Blastomere


Within the biological field, blastomeres are embryonic cells that are not yet defined into which cellular tissue they will be distinguished. They are extracted from the embryo when the embryo biopsy is performed, for the execution of the genetic diagnosis on the third day of embryonic development. Its analysis allows us to know how the embryo is chromosomally composed.

Blastomeres are rapidly distributed during the first days of gestation, although the size of the egg remains constant. After three days, the fertilized egg has 16 blastomeres, where from that moment it receives the name of morula. Then blastulation originates, which indicates the beginning of cell differentiation, so that a set of blastomeres are located creating an external envelope called trophoblast, which will later originate the placenta, while the others come together forming the internal cell mass. that will create the embryo.

Therefore, the blastomeres are considered as fetal cells that integrate what is the fertilization process, since once the sperm and the egg are fertilized, they give way to the formation of the zygote. From there, the zygote begins a division process, which generates an increase in the number of cells, these cells are known as blastomeres.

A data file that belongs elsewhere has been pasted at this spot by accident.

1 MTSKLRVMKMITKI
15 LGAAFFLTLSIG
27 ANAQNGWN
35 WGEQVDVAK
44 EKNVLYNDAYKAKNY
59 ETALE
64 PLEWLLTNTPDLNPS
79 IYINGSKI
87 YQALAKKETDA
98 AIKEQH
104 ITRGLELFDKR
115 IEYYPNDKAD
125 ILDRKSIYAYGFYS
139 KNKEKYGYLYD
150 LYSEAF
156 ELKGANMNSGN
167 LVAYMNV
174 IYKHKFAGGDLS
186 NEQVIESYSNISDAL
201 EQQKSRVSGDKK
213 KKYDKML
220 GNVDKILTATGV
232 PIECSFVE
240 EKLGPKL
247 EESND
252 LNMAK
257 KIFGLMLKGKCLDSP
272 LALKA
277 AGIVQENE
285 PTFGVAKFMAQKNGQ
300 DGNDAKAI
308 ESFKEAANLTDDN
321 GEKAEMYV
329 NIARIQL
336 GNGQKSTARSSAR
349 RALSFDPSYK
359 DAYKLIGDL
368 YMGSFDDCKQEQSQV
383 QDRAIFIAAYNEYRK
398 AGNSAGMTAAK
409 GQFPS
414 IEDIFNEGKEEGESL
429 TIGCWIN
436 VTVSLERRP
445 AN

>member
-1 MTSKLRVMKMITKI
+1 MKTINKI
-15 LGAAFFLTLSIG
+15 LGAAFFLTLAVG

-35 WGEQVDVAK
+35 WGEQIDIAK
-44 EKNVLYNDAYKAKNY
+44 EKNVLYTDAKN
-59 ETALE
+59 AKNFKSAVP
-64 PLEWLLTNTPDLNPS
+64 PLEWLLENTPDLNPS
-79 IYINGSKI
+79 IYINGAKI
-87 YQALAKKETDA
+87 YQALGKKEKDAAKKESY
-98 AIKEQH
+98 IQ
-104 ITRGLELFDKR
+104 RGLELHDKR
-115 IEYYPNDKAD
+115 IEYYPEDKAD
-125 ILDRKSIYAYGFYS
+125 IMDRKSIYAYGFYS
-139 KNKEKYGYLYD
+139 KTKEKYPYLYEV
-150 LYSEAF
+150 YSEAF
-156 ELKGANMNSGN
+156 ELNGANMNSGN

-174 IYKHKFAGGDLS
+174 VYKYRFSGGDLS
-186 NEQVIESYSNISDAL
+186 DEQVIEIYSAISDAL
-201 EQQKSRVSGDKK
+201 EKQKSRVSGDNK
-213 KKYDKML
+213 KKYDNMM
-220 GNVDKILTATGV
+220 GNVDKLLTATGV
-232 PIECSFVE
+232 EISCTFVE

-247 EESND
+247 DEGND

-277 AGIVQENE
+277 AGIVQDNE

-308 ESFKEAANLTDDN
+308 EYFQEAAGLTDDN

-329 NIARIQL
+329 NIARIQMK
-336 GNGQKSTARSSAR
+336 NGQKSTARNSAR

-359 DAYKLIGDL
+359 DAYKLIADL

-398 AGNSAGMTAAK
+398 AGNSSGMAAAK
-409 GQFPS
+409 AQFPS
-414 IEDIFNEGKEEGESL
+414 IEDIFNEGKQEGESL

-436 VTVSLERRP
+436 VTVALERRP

Once the process of cell division begins, the differentiation of these cells begins, which will allow the formation of the different organs and tissues to be determined depending on the pattern established for the creation of the final organism.

The cell differentiation process consists of three phases: blastulation (embryonic stage formed by a sphere of blastomeres), gastrulation (process by which the three germ layers are defined in the embryo), organogenesis (process of formation of the organs of a living being in evolution). Once this entire process is complete, the organism produced is called the fetus, which will continue to evolve until the time of delivery.